C. Judge Thomasson's hypothetical to the vocational expert accurately portrayed medically established limitations.

         Mr. Starks objects to the ALJ's hypothetical question posed to the vocational expert because she omitted Dr. Kim's opinions on limitations or cane use from the hypothetical. Mr. Starks argues the incomplete hypotheticals did not represent his inability to work.

         When an ALJ poses a hypothetical question to an expert which does not address "all of a claimant's impairments that are supported by the record[, ]...it cannot be considered substantial evidence."[65] While an ALJ can "proffer a variety of assumptions to the expert, the vocational expert's testimony concerning a claimant's ability to perform alternative employment may only be considered for purposes of determining disability if the question accurately portrays the claimant's individual physical and mental impairments."[66] But, in presenting a hypothetical, an ALJ need not submit to the vocational expert "every impairment alleged by a claimant."[67]Rather, "the hypotheticals posed must 'accurately portray' the claimants impairments and that the expert must be given an opportunity to evaluate those impairments 'as contained in the record.'"[68] When considering "all impairments, " the ALJ is required to address "only those that are medically established."[69] "The ALJ must accurately convey to the vocational expert all of the claimant's credibly established limitations."[70] When a "medically supported and otherwise uncontroverted in the record" limitation is not included in the hypothetical question posed to the expert, reliance on the expert's response is precluded.[71] "Limitations that are medically supported but are also contradicted by other evidence in the record may or may not be found credible-the ALJ can choose to credit portions of the existing evidence but 'cannot reject evidence for no reason or for the wrong reason.'"[72]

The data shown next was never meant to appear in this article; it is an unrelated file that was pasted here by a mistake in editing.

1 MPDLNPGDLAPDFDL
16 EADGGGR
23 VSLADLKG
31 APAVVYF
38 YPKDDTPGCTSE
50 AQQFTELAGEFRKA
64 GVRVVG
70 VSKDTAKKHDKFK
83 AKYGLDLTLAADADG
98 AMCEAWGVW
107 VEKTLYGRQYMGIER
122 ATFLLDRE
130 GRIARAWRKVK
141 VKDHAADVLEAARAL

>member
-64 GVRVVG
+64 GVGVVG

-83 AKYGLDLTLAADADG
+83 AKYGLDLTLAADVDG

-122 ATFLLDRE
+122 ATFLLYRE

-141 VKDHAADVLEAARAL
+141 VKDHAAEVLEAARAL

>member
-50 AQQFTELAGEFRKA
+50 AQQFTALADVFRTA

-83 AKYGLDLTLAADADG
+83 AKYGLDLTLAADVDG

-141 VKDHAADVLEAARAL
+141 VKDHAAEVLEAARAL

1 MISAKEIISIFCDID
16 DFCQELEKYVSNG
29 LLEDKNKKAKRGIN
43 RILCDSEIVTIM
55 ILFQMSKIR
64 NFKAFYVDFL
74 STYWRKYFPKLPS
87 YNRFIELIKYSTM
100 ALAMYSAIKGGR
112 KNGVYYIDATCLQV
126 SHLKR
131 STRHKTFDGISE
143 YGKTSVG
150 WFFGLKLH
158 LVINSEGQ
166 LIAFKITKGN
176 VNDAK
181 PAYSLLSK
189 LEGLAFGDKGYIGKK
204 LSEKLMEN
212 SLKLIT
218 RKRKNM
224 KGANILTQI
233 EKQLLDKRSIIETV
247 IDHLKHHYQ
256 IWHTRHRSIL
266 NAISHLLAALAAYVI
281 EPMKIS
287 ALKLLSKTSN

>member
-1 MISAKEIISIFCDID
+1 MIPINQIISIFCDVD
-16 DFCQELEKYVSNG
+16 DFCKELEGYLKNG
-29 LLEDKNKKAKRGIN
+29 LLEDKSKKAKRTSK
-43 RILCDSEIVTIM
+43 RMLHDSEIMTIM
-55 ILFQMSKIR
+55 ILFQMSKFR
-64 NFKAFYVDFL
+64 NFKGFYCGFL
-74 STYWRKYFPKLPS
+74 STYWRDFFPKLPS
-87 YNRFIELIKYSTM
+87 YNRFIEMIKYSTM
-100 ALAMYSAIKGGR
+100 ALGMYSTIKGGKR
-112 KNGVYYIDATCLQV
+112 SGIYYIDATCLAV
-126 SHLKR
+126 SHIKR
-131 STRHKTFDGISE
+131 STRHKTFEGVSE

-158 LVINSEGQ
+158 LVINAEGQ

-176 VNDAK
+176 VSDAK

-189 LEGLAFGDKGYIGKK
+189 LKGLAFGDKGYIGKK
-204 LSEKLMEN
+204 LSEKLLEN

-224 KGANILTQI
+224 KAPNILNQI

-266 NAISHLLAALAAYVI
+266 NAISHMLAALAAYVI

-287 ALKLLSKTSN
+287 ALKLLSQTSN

Judge Thomasson found "the claimant able to perform his past relevant work as he actually performed it and as generally performed in the national economy."[73] ALJ Thomasson did not err when she afforded limited weight to Dr. Kim's opinions of Mr. Starks's limitations or find the necessity of Mr. Starks's cane use not credibly established. The ALJ provided reasons based on the evidence in the record in rejecting Dr. Kim's opinions.[74] On review of the record, the ALJ posed a hypothetical addressing cane use.[75] But the ALJ did not err in finding the evidence insufficient to establish Mr. Starks's cane use as a medical necessity.

         Even if Mr. Starks does rely on a cane for walking (as he and his doctors allege)[76] the hypothetical addressed by the vocational expert indicates he is not necessarily precluded from employment. The ALJ asked, "Assuming the claimant necessitated a cane for ambulation, would that preclude the jobs that you listed at the light level of exertion or the medium?" The vocational expert responded, "I think I would definitely rule out the medium exertional level. At the light [level of work] it would depend if they could do all the carrying in one hand. If they could, then yes" and clarified the individual would need to be able to lift up to twenty pounds.[77] Mr. Starks relies on Dr. Kim's opinions in the Impairment Questionnaires to support his claim he cannot lift objects over a certain weight. The ALJ found the objective medical evidence in the record does not support Mr. Starks's physical limitations as opined by Dr. Kim and afforded Dr. Kim's opinions in the Questionnaires limited weight.